"This is a stinger," Ravens receiver Steve Smith said. "I have to stay focused. The game is a roller-coaster. You get paid to be focused and focus throughout the whole game."
Running back Justin Forsett added: "We pride ourselves on finishing what we needed to do and we gave them the ball back."
They gave the Chargers plenty back. Every chance to get points and get back in it. Big plays gained and then bigger plays allowed.
"We just needed a little more at the end," Ravens' coach John Harbaugh said.
The kind of winning runs and plays at the end that Rice used to often make would have helped.
Forsett is starting because Rice isn't. Forsett has rushed for 1,009 yards this season. It is the first time in his seven-year career he has ever rushed for 1,000-plus yards. He is a tough back. But Rice was better at getting those critical yards required to finish games
The Ravens players know they are not as good a team without him. But they also know and understand there were consequences after the assault.
"We never had a thought on the sideline that we felt the game was ever over, even when we got up by 10 points a couple of times," said back-up quarterback Tyrod Taylor. "We have learned to play here until the clock says zeroes. We know how tough our division is. But we can only deal with what's next.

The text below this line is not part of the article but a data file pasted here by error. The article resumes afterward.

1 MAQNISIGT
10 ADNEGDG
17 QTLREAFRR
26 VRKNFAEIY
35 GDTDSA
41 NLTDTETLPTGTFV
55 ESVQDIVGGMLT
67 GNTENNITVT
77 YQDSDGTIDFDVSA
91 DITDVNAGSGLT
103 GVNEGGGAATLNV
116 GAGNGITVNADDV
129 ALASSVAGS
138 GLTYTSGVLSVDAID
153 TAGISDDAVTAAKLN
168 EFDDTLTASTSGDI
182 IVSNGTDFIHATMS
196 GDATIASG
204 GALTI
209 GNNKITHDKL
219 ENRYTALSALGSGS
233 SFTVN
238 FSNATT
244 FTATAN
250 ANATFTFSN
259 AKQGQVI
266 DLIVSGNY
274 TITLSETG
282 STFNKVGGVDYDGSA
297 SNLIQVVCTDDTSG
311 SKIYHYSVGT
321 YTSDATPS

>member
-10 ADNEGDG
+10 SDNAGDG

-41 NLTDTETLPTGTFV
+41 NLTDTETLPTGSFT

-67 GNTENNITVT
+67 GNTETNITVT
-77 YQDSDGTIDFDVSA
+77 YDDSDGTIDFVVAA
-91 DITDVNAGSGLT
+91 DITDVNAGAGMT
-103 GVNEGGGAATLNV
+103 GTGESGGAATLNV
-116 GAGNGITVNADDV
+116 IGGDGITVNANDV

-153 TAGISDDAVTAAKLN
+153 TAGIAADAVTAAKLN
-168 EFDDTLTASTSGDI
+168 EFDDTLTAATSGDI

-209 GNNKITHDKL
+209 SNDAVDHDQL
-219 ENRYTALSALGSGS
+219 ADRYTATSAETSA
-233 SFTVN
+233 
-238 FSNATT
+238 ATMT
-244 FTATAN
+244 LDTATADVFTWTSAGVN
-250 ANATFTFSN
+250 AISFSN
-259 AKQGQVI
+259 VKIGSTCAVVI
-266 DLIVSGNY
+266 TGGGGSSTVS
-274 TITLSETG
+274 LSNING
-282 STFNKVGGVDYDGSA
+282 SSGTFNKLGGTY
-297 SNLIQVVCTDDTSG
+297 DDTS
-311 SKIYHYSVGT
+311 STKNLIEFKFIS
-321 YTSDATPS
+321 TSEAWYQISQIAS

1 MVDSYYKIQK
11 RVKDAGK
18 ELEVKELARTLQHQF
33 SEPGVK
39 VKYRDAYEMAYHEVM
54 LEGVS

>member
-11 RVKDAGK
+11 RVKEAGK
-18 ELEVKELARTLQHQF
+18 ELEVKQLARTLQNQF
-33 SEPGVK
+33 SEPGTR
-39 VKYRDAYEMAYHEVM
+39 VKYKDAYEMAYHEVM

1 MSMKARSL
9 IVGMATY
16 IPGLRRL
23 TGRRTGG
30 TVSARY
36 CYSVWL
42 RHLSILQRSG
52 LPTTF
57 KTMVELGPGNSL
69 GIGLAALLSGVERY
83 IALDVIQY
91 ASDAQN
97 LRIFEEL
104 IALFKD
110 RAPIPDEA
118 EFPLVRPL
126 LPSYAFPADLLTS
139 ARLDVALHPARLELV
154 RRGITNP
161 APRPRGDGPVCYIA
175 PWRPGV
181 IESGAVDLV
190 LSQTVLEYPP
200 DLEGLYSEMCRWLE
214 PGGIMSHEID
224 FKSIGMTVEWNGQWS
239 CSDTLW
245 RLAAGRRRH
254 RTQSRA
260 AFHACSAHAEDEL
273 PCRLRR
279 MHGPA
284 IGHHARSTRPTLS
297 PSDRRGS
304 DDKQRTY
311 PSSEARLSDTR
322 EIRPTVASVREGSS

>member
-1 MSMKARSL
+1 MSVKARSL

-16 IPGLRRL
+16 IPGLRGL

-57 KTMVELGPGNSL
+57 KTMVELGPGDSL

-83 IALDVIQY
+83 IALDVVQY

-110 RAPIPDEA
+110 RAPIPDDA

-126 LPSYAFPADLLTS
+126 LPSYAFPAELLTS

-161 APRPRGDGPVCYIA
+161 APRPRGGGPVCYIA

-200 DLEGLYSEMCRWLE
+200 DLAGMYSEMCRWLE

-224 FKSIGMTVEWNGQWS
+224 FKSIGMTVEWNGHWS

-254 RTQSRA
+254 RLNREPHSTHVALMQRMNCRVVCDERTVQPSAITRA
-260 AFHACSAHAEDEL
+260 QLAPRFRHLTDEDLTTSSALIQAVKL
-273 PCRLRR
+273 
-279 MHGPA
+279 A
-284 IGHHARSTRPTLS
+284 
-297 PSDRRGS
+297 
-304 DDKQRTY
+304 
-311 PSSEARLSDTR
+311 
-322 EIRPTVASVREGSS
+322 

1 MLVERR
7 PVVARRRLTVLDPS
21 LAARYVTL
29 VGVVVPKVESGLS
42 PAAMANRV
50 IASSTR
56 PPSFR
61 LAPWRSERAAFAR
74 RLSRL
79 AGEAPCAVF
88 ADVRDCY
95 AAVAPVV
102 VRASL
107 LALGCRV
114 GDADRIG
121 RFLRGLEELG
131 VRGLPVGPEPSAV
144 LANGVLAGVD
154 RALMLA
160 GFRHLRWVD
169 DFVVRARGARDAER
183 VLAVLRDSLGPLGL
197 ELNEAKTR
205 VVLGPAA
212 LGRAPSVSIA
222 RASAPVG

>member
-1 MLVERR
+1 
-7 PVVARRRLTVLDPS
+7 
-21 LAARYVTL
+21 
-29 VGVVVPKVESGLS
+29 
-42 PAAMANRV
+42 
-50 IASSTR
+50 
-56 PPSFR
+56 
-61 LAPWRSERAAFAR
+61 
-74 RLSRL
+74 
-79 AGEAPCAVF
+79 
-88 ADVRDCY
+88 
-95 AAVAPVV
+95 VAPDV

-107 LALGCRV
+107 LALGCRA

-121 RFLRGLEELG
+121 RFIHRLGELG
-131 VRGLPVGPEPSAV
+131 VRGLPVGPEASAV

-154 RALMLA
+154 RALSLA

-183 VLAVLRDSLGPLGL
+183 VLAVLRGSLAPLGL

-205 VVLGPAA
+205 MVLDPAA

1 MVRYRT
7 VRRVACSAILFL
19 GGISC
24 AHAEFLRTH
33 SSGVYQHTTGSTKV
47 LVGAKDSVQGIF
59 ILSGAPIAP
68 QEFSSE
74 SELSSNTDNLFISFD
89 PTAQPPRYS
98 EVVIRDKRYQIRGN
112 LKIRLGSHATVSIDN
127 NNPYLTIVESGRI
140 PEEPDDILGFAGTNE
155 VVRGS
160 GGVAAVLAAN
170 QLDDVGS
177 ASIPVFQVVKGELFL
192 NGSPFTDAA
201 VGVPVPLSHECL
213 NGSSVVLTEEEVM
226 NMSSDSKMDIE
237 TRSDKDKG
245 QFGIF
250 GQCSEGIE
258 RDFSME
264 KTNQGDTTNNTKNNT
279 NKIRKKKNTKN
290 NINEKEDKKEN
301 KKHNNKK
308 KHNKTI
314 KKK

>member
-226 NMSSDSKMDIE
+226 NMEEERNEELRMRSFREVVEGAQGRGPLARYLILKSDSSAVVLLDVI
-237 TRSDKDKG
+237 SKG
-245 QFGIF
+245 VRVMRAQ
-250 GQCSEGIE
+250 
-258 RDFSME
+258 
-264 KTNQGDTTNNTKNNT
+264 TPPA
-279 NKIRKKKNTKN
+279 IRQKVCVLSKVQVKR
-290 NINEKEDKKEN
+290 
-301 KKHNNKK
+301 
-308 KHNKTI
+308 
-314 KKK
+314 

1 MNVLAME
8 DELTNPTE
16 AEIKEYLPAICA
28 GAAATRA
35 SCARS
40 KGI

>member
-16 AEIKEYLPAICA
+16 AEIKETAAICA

"I haven't talked to Ray since the decision was made on Friday. But I am sure guys in here have talked to him and are happy for him. Do we want him back? Well, that is a question that is totally out of the players' hands. We don't control that. But I think he does deserve a fresh start."
The Ravens' players deserved a fresh start.
Though they slipped to 7-5, they remain close to AFC North-leading Cincinnati (8-3-1). The Ravens play at Miami, home against Jacksonville, at Houston and finish the regular season at home against Cleveland. There may be time to catch the Bengals. There is time to earn a Wild Card playoff berth.
There is no Phillip Rivers left in their remaining bunch of four to conquer. The Chargers quarterback here masterfully dealt with pressure around him all day.
Rivers passed for 383 yards and three touchdowns and kept needling the Chargers back. Joe Flacco tried doing the same but needed someone to make one more big play than San Diego. He needed the Ravens' defense to make 33 points enough.
The Ravens looked forlorn afterward. They must fight becoming broken as the calendar flips to December.
"They have a veteran group over there," said Chargers' receiver Eddie Royal, who caught the winning 1-yard touchdown pass with :38 seconds left. "The have great leadership over there. They have been one of the best organizations in football. I think they can find their way through this Ray Rice ordeal however it finally winds up."
Fight distractions. Fight criticism. Battle any doubts about what could have been with Ray Rice and what has been without him.
They've done that to reach 7-5.
How much endurance do they have left? It is a question they left here asking on Sunday.